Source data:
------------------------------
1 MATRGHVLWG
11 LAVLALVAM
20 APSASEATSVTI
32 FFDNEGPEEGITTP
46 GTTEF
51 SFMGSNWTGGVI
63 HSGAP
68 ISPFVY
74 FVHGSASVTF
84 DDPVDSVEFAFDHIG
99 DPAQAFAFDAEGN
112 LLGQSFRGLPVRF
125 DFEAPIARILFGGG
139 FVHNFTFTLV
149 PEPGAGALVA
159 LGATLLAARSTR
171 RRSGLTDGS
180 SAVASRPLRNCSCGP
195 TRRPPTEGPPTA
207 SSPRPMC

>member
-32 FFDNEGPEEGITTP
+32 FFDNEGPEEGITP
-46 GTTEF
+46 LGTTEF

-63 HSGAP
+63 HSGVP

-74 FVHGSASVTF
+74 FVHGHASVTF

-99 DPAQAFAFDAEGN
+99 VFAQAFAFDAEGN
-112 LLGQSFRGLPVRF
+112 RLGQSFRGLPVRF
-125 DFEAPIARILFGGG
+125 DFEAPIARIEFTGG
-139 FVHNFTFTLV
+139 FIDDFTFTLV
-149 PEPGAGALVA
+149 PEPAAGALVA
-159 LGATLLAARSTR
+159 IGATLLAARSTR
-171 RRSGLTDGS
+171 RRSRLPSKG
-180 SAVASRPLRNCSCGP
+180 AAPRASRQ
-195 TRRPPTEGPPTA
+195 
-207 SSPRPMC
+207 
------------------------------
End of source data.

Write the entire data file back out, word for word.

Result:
1 MATRGHVLWG
11 LAVLALVAM
20 APSASEATSVTI
32 FFDNEGPEEGITTP
46 GTTEF
51 SFMGSNWTGGVI
63 HSGAP
68 ISPFVY
74 FVHGSASVTF
84 DDPVDSVEFAFDHIG
99 DPAQAFAFDAEGN
112 LLGQSFRGLPVRF
125 DFEAPIARILFGGG
139 FVHNFTFTLV
149 PEPGAGALVA
159 LGATLLAARSTR
171 RRSGLTDGS
180 SAVASRPLRNCSCGP
195 TRRPPTEGPPTA
207 SSPRPMC

>member
-32 FFDNEGPEEGITTP
+32 FFDNEGPEEGITP
-46 GTTEF
+46 LGTTEF

-63 HSGAP
+63 HSGVP

-74 FVHGSASVTF
+74 FVHGHASVTF

-99 DPAQAFAFDAEGN
+99 VFAQAFAFDAEGN
-112 LLGQSFRGLPVRF
+112 RLGQSFRGLPVRF
-125 DFEAPIARILFGGG
+125 DFEAPIARIEFTGG
-139 FVHNFTFTLV
+139 FIDDFTFTLV
-149 PEPGAGALVA
+149 PEPAAGALVA
-159 LGATLLAARSTR
+159 IGATLLAARSTR
-171 RRSGLTDGS
+171 RRSRLPSKG
-180 SAVASRPLRNCSCGP
+180 AAPRASRQ
-195 TRRPPTEGPPTA
+195 
-207 SSPRPMC
+207 